I traveled all over Europe, making new friends, memories, and connections and falling in love with myself through it all. Sipping Spanish wine on sun-soaked rooftops with friends who fed my soul, I was living.

But to be honest, I was still so afraid of dating. Afraid I hadn’t learned my lessons in love. I hid behind the pandemic, saying that’s why I wasn’t bothering to meet new people, but honestly, I didn’t want to deal with it, and I didn’t want to deal with men.

And when I did finally start dating, it felt like every encounter I was having was just confirming all my fears of men and dating. I kept attracting these emotionally unstable men. Am I the problem?

After going on a date with a fine, 6-foot, medical resident, who professed his love to me just two weeks later only to break up with me himself when I told him to slow down, I was so over it.

The change finally came when I said to myself, “I am ready for a real, long-lasting relationship, and I won’t settle or distract myself with anything less.”

Courtesy of Ambar Mejia

Getting Clear on Love

Lo and behold, as life does, later that same day, I came across a YouTube video on manifesting your dream man. Shout out to the universe, spirit, God, the algorithm, or whatever else you believe in. Whether you’re into manifesting or not, this video gave me a lot of clarity on my shortcomings and what I actually wanted. It made it much easier to go on a date and say this guy isn’t my guy.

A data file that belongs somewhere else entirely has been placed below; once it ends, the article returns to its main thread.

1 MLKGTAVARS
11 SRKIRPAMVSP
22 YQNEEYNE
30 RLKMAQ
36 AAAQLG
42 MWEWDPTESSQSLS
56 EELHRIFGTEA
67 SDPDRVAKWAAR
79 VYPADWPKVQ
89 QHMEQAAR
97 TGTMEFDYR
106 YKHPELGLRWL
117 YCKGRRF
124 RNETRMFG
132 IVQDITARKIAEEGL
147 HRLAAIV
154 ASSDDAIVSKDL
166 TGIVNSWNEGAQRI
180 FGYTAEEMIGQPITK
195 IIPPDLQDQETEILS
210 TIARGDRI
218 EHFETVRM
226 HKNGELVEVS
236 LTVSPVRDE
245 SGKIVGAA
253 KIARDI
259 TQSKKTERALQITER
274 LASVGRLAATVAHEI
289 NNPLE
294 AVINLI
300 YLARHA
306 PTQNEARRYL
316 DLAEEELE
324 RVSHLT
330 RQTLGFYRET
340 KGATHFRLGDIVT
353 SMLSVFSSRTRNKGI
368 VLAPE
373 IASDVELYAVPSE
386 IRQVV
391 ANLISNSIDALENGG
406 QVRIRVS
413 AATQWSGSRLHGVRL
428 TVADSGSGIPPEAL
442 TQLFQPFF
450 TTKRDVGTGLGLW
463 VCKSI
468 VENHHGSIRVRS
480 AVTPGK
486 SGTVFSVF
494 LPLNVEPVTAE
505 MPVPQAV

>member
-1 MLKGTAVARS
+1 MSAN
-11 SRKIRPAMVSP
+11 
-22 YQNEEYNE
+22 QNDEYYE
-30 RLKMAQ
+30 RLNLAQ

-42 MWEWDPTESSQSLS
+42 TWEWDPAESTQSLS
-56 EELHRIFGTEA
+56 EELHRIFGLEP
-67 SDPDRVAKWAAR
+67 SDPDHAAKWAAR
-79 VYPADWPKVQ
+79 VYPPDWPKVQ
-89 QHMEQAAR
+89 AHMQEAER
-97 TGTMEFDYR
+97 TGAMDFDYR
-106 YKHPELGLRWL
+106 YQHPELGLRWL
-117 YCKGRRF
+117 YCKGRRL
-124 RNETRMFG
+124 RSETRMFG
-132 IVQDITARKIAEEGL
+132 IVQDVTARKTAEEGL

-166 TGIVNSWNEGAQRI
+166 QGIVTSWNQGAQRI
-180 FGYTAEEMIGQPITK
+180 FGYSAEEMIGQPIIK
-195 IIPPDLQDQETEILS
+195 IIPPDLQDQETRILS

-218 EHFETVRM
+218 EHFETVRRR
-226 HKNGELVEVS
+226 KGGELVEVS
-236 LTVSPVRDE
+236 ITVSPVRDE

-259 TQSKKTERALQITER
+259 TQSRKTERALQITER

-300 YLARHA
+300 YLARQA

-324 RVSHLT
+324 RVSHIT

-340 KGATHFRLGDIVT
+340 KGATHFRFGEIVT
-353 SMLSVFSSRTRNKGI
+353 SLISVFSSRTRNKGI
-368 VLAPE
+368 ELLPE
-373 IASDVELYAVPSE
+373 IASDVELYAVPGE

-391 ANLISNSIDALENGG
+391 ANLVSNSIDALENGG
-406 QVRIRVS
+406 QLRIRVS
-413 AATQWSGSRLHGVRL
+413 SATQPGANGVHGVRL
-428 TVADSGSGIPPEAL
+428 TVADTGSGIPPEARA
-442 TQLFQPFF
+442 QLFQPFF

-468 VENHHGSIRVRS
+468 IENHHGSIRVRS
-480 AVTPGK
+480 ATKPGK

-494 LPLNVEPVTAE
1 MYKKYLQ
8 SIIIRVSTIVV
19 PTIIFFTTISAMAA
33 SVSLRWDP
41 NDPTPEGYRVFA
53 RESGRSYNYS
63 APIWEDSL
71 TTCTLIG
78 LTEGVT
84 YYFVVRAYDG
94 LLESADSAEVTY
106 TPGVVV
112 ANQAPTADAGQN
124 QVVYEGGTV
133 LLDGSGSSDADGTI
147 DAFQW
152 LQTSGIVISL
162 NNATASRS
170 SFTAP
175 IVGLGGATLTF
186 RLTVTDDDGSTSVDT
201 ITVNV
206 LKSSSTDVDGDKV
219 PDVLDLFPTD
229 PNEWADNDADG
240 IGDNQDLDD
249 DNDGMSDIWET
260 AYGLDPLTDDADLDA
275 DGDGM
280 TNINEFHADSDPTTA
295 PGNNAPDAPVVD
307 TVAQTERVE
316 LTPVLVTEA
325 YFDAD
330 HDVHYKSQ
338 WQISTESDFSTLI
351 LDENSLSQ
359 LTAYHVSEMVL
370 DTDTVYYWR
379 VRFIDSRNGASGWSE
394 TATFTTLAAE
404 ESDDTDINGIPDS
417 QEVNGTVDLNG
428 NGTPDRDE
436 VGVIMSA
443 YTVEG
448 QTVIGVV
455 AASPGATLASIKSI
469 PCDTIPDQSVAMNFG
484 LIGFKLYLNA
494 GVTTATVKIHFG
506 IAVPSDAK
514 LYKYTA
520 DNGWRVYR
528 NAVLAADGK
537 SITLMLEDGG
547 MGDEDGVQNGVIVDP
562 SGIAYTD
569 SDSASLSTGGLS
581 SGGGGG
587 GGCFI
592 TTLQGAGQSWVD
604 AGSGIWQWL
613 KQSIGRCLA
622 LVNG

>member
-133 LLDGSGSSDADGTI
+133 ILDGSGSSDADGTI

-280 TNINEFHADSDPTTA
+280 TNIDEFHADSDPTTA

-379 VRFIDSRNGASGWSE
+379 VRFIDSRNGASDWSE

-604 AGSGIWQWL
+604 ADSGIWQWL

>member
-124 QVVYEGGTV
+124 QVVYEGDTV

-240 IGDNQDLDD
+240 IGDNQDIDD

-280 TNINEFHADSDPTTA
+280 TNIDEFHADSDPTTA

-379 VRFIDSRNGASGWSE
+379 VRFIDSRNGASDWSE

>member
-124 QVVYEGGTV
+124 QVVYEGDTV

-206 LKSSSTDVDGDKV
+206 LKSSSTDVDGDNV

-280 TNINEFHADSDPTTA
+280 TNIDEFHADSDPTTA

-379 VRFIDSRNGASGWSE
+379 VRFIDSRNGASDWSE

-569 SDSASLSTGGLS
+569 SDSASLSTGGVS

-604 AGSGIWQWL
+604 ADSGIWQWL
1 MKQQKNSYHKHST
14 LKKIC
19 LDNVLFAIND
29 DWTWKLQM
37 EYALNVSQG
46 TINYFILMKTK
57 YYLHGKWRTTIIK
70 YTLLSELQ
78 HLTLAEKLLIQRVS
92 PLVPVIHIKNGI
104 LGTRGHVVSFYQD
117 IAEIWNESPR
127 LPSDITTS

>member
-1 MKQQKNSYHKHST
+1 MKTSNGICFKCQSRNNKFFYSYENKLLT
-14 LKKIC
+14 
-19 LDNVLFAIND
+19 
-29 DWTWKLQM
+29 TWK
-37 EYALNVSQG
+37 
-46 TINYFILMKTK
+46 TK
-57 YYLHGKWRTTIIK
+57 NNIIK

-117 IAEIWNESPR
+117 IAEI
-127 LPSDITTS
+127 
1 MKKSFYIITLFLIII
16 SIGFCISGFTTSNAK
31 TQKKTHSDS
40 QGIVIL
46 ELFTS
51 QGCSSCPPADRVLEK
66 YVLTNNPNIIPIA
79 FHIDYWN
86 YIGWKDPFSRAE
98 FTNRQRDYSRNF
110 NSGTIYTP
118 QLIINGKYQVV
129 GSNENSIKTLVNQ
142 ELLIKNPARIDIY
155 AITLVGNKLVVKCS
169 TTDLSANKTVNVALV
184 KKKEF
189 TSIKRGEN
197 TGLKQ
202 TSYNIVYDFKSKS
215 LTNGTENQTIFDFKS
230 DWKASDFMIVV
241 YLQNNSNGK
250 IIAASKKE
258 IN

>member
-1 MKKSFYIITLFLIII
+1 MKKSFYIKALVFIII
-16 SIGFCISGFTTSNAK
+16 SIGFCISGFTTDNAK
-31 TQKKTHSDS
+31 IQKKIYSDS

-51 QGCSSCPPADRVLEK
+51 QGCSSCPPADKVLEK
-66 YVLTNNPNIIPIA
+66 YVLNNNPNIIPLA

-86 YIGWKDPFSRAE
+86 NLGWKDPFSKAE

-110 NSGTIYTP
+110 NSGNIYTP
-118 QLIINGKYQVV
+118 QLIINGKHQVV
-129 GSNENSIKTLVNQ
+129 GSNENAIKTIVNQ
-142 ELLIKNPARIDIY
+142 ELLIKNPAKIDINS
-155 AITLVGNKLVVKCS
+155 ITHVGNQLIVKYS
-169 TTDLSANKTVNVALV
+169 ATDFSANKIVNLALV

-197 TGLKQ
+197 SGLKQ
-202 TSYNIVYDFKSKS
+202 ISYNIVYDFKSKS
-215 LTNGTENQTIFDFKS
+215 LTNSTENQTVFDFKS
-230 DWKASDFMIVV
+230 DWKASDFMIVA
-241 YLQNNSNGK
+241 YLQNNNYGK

And basically, it came down to three things:

  • Addressing your limiting beliefs around dating. For me, that largely entailed believing emotionally stable, successful, loyal, interesting men worth dating existed if I wanted to find them.
  • Addressing your limitations in dating. For me, this was largely around my lack of boundaries and my fear of speaking up.
  • Becoming very clear on the type of person you are looking for and not just listing off a bunch of qualities but also how they make you feel in this relationship and what kind of things you do together. For me, this included words like safe, seen, heard, adored, and valued. It also included activities like traveling, getting lost in intellectual conversations, and dancing in the kitchen. And it definitely included an emotionally intelligent man.

A Special Surprise

Now, fast forward, and I am finally in a new relationship. And if he’s taught me anything, it’s that if you are a lover girl, you need to find you a lover boy. He was so intentional about getting to know me from the beginning in big and small ways.

On one of our first dates, he brought me a bouquet of sunflowers and said he noticed I had sunflowers on my phone case, so I must like them. They are, in fact, my favorite flower.